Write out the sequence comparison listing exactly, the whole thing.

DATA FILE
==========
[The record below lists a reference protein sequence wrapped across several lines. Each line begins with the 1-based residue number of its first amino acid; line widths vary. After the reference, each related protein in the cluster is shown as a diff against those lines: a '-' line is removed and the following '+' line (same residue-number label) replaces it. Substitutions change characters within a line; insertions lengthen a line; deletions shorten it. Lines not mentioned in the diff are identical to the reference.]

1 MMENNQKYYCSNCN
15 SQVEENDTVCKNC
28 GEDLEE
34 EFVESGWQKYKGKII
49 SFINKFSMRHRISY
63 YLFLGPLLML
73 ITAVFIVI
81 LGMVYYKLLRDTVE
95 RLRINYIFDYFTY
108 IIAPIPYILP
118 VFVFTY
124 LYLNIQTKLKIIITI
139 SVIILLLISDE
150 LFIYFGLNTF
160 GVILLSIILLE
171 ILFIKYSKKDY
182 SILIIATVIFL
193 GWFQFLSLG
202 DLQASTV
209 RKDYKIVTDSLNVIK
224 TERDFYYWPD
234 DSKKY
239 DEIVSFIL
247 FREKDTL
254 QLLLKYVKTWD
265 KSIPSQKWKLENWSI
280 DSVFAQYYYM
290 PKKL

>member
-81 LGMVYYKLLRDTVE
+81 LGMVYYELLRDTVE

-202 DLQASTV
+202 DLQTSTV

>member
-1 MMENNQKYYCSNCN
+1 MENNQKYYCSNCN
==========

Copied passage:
[The record below lists a reference protein sequence wrapped across several lines. Each line begins with the 1-based residue number of its first amino acid; line widths vary. After the reference, each related protein in the cluster is shown as a diff against those lines: a '-' line is removed and the following '+' line (same residue-number label) replaces it. Substitutions change characters within a line; insertions lengthen a line; deletions shorten it. Lines not mentioned in the diff are identical to the reference.]

1 MMENNQKYYCSNCN
15 SQVEENDTVCKNC
28 GEDLEE
34 EFVESGWQKYKGKII
49 SFINKFSMRHRISY
63 YLFLGPLLML
73 ITAVFIVI
81 LGMVYYKLLRDTVE
95 RLRINYIFDYFTY
108 IIAPIPYILP
118 VFVFTY
124 LYLNIQTKLKIIITI
139 SVIILLLISDE
150 LFIYFGLNTF
160 GVILLSIILLE
171 ILFIKYSKKDY
182 SILIIATVIFL
193 GWFQFLSLG
202 DLQASTV
209 RKDYKIVTDSLNVIK
224 TERDFYYWPD
234 DSKKY
239 DEIVSFIL
247 FREKDTL
254 QLLLKYVKTWD
265 KSIPSQKWKLENWSI
280 DSVFAQYYYM
290 PKKL

>member
-81 LGMVYYKLLRDTVE
+81 LGMVYYELLRDTVE

-202 DLQASTV
+202 DLQTSTV

>member
-1 MMENNQKYYCSNCN
+1 MENNQKYYCSNCN